After a long period of concern over too many open positions and the “great resignation,” construction job openings have significantly declined, leading industry experts to question the direction of the construction labor market.
“In May, the national construction industry had 405,000 available, unfilled jobs. By June, this number had declined to 334,000,” reported Association of Builders and Contractors (ABC) Chief Economist Anirban Basu in an August 2022 press release.
“While that remains a significant number of job openings, demand for workers is clearly fading due to rising borrowing costs, increasingly pervasive pessimism and growing risk of recession. These factors have diminished contractor profit margin expectations, as indicated by ABC’s Construction Confidence Index,” Basu said.
Basu predicts that the US economy is poised to slow down. “What had been an economy beset largely by issues of supply is now becoming one faced with both supply chain issues and weakening demand for goods and services,” he said.
Why are construction job openings dropping?
There are several possible reasons experts are pointing to as catalysts for the sudden dip in construction job openings. As Basu said, rising borrowing costs as well as worry and pessimism for the US economic situation — and a possible incoming recession — are chief among them.
Industry experts are predicting more drop-offs for the construction industry in the coming months in response to rising interest rates from the Federal Reserve — a potential growing concern, as Federal Reserve Governor Michelle Bowman has recently spoken about continuing interest rate hikes in the coming months.
Others are seeing rising mortgage rates as a main reason for the pullback, as a cooling residential construction market may push contractors into being warier of hiring.
“Rising mortgage rates continue to impact this industry, and the availability of labor and materials continues to slow the rate of new starts,” said real estate consultant Kelly Mangold. “There is a lot of uncertainty around future conditions, and the lingering possibility of a recession has caused both builders and buyers to take a temporary ‘pause’ as they adjust to the evolving market.”
Some believe that inflation is simply making some projects too expensive to continue, eliminating the possible job openings that went with them.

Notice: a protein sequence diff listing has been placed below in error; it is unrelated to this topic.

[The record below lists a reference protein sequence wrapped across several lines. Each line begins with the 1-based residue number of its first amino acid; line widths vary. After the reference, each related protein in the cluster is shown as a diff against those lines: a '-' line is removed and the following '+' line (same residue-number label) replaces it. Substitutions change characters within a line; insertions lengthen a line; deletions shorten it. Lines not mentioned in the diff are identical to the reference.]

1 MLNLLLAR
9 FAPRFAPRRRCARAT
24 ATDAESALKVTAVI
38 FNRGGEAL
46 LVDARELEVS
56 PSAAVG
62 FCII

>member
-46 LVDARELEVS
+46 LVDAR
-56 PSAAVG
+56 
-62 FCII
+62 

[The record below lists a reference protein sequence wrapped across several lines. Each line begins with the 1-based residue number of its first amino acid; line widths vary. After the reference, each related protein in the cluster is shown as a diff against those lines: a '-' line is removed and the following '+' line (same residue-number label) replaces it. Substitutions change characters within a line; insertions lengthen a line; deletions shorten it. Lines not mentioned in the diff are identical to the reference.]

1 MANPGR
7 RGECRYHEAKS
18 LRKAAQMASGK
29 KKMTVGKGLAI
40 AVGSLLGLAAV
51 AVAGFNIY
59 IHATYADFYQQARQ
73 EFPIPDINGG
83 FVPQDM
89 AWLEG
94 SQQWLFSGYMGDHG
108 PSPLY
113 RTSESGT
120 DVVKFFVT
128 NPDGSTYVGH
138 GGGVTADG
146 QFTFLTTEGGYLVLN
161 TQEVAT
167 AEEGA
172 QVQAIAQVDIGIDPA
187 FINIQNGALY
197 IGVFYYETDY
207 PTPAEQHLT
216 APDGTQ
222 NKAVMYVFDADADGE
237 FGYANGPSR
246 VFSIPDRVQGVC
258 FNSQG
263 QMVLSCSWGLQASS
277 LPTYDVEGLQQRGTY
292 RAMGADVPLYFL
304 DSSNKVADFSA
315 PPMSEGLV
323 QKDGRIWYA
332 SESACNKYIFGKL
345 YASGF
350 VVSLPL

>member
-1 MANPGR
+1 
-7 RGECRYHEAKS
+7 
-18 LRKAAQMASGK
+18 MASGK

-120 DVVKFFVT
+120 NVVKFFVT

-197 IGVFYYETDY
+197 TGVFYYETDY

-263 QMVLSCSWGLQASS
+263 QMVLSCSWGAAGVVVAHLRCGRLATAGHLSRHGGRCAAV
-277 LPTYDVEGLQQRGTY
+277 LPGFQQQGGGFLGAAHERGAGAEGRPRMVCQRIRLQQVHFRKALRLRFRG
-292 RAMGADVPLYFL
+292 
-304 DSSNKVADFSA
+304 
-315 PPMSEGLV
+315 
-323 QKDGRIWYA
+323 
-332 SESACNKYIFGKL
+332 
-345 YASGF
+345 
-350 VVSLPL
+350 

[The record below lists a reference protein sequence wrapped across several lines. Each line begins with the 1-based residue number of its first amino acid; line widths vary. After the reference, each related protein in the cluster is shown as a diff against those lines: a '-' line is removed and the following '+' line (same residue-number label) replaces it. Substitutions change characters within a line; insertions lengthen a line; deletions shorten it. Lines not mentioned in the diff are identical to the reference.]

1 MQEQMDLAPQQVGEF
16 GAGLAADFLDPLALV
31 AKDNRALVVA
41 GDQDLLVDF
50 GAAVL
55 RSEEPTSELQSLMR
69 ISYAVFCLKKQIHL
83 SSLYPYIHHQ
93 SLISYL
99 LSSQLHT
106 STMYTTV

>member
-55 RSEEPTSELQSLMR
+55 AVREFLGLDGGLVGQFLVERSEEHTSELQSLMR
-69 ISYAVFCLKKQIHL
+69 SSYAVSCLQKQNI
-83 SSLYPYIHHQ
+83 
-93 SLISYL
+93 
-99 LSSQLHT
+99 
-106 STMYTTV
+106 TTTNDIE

“Production bottlenecks, rising home building costs and high inflation are causing many builders to halt construction because the cost of land, construction and financing exceeds the market value of the home,” said contractor and National Association of Home Builders chairman Jerry Konter.
A July 2022 report from NPR noted that changing economic demand is making a big impact on the construction industry and its hiring practices. Construction companies added 13,000 jobs during June 2022 — a number that NPR noted was less than half as many as in May 2022 — at a time when the hospitality industry added 67,000.
While people are pulling back from residential construction after a lengthy period of investment in this area during the early days of the pandemic, jobs are shifting back to hospitality: “There’s a lot of people out there traveling, going out to eat,” said senior Wells Fargo economist Sarah House. “So there’s still a lot of demand for those workers.”
Earlier in July 2022, ABC data pointed to growing concerns with profitability in the industry, with Basu saying that even though “For months, contractors expected sales, employment and margins to expand,” some instead have had to look towards ways to trim margins in order to remain profitable — with job reductions certainly being on the table for many.
“Several months ago, there was conjecture that contractors were generally too upbeat regarding their collective future,” Basu added at the time. “Increasingly, the data suggests that they were.”
Some contractors & economists are still optimistic
Of course, with all eyes on the possibility of a recession in the United States and the state of the labor market, not everyone is of the belief that this drop in openings is going to be an immediate concern.
Contractor Larry Rooney, president of Tulsa, Oklahoma’s Manhattan Construction Group, maintained that despite concerns his company was still expanding and looking to continue hiring, saying that “We continue to see project opportunities in all sectors.”
Nick Bunker, director of economic research at Indeed Hiring Lab in Washington, DC, said that “The labor market may be cooling off, but the temperature decline is far from a plunge…The outlook for economic growth may not be as rosy as it was a few months ago, but there’s no sign of imminent danger in the labor market.”
Even some other reports from ABC have added reason for hope: An analysis released on August 5, 2022, showed that the industry filled 32,000 net positions in July 2022 — showing that even as job openings themselves decline, there may still be hope that the openings that already exist will continue to be filled.